She looked down at herself, taking stock. While she was bruised and her face was bloody from the scratches, her clothes weren't covered in blood, and that was something, at least. If she kept her head down, she would be able to slip into the masses and hide until she figured out what to do. When that would be, she had no idea. She was completely penniless, without even a pair of shoes to her name because Mistress Clopper didn't believe Nadea was capable of leaving without shoes. She'd been right, until now. Desperate times, desperate measures. She slowly sank to the ground, shudders wracking her body and her eyes glazed over from shock, and completely lost herself in the immensity of what she had done.

When she came to her senses, it was only because of the rush of humanity streaming by just yards away from her in the main street. She slowly turned to look at them, her foggy mind scrambling to find an explanation for what she was seeing. When she realized it, she bolted to her feet and stumbled out of the alley to join them. They were going to the gates of Delorn Manor. Everyone in the city knew that Prince Adair and a retinue of ministers were visiting the city as part of a grand tour as part of the celebration of his engagement, and as a sign of goodwill they were granting pardons and petitions to some of those who came to speak with them. She knew she wouldn't be able to get a pardon; murder was surely one offense that would not be forgiven. But if she could explain her situation without revealing her crime, she might be able to obtain new papers and permission to leave the city. Papers in a new name. No one would stop her upon her departure, because no one would know who she was. It was her best chance.

One look at the crowd gathered outside the manor, however, and her heart sank. There had to be thousands upon thousands of people packed into the square, and all of them were between her and the gates. She would never get in to obtain an audience. It was impossible.

Unless there was another way.

"Excuse me," she began shouting over the din of thousands of voices. She used her elbows to knock people out of her way, stamping on feet where she could, though her bare soles didn't do much damage. But she was still close to the edge of the crowd, and managed to slip away without too much effort. She skirted her way around the fringe of the square and fought the tide of people still streaming in to follow the wall of the manor away from the gates. Certainly there was another way in. A delivery entrance, a wall she could climb—anything. She would do absolutely anything to get into the manor and beg her case before a minister. It was that or starve on the streets until she was eventually caught and executed for murder.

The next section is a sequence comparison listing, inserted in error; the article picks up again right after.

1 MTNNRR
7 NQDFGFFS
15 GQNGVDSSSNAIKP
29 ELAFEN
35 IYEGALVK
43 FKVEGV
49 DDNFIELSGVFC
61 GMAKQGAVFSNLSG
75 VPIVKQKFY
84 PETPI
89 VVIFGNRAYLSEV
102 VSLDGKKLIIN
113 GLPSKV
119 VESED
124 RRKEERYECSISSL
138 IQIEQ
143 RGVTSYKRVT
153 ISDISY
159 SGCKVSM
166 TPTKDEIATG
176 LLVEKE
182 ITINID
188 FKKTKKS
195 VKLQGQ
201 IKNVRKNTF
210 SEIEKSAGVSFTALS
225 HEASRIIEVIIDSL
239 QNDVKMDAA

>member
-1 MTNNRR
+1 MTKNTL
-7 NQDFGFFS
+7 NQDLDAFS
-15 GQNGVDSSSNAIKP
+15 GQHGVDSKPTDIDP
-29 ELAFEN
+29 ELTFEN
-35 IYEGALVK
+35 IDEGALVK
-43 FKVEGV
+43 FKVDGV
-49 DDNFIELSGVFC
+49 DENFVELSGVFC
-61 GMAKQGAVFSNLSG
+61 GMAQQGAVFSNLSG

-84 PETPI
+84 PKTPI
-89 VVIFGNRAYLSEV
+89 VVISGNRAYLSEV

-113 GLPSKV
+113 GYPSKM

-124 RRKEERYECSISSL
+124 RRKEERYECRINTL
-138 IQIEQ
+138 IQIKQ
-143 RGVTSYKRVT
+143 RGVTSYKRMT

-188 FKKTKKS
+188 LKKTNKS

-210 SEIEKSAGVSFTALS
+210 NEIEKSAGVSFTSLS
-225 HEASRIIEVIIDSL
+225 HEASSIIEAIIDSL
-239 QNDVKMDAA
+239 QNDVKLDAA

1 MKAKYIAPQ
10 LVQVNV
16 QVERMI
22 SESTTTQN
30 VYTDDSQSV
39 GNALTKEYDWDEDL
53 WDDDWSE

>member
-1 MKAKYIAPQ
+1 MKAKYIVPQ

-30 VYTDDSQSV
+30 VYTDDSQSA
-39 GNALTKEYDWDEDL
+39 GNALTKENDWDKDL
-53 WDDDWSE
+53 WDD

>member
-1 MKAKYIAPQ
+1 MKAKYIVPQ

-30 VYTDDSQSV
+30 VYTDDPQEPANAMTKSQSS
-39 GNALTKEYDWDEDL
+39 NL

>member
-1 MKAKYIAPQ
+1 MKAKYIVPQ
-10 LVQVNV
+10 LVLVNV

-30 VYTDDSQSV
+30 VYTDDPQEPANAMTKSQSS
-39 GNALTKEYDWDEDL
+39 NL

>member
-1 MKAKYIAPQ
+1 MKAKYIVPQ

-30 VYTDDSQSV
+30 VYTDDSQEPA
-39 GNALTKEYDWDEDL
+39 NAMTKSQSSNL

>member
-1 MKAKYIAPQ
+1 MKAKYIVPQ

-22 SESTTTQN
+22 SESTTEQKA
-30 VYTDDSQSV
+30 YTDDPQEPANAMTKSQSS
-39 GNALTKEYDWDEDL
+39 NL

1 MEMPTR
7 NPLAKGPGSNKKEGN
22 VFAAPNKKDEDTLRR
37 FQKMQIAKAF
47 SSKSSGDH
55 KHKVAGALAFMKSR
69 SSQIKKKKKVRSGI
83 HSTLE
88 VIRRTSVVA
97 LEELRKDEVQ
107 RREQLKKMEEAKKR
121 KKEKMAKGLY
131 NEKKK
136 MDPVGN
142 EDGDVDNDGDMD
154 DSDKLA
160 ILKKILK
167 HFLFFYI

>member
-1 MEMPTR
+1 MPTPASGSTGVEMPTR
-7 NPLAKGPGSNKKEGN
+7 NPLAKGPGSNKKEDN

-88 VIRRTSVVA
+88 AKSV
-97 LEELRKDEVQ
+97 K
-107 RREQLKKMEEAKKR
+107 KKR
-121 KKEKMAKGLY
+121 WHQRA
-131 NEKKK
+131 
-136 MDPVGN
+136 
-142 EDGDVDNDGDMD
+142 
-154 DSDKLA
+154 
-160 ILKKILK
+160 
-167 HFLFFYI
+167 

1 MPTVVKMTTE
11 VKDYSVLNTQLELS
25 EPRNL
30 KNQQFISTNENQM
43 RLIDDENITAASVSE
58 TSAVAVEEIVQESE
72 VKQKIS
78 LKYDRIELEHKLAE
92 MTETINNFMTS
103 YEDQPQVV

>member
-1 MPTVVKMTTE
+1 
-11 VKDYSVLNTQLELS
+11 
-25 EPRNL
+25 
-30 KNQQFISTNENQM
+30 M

But there was no delivery gate, and the high walls surrounding the manor and its grounds were covered with formidable thorns that would rip right through flesh. She glared at those thorns, cursing their existence and weighing her options. She didn't have any way in other than climbing. She had no magic to help her, and if she did climb, it would be completely without protection, without even cloths to wrap her hands and feet. She was practically naked, and completely defenseless.

"It's now or never," she whispered. "Now or never." Master Clopper would have found his wife by now, and would be trying to get someone to catch Nadea for punishment—though perhaps the mob in front of Delorn Manor had actually bought her time. Many of the city's guards would be busy trying to control it when they opened the manor gates, which would be in—she glanced at the sky to check the morning light—about half an hour. She had until then to get in and find a way to beg for an audience, and if that meant she had to climb this wall, then by the Ladies she was going to do it.

Gritting her teeth, she kilted up her ragged dress to allow her legs more mobility and then reached for the wall. She reached as high as she could, weaving her hand between the vines in the hope that she would find a grip that wasn't covered in thorns. Only smooth stone met her fingertips. If she was going to climb, she would have to grip the vines themselves. She drew a deep breath and grabbed one, biting back a cry of pain as one of the barbs sank deep into her palm. Blood welled to the surface of the skin, but she forced herself to ignore it and climb.

The thorns shredded her flesh. Every time she had to move, their barbs ripped through her skin. By the time she was ten feet off the ground, she was silently sobbing as the new pain washed over her already-abused body. Again, she bit her lip to keep the sounds inside. She couldn't risk alerting anyone to her presence.

Finally, her fingers gripped the top of the wall, and she pulled herself up. Her every muscle quivered with exhaustion, and she could hardly bring herself to peer over for fear of what she might find. What if there was someone waiting for her, to arrest her and throw her in a prison where she would never again see the light of day? But she forced herself to look, and immediately found herself staring at a shocked man perched in a tree scarcely three yards away.

Both Nadea and the man remained perfectly still for long moments, but Nadea finally groaned and pulled herself all the way onto the top of the wall, and then dropped down onto the land within the manor's bounds. Exhausted, bleeding, and disheartened by her early discovery, she missed her landing, turned her ankle and collapsed. She didn't even bother rolling over to put her face toward the air instead of the earth; if she was going to be arrested, she wasn't going to put any more effort into moving.